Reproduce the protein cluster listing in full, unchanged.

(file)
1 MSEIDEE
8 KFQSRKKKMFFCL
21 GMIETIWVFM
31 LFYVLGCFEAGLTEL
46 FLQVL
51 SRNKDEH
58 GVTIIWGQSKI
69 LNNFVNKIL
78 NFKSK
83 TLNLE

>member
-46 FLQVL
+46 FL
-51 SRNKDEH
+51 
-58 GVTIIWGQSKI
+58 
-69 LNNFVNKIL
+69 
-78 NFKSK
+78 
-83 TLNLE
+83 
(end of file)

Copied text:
1 MSEIDEE
8 KFQSRKKKMFFCL
21 GMIETIWVFM
31 LFYVLGCFEAGLTEL
46 FLQVL
51 SRNKDEH
58 GVTIIWGQSKI
69 LNNFVNKIL
78 NFKSK
83 TLNLE

>member
-46 FLQVL
+46 FL
-51 SRNKDEH
+51 
-58 GVTIIWGQSKI
+58 
-69 LNNFVNKIL
+69 
-78 NFKSK
+78 
-83 TLNLE
+83 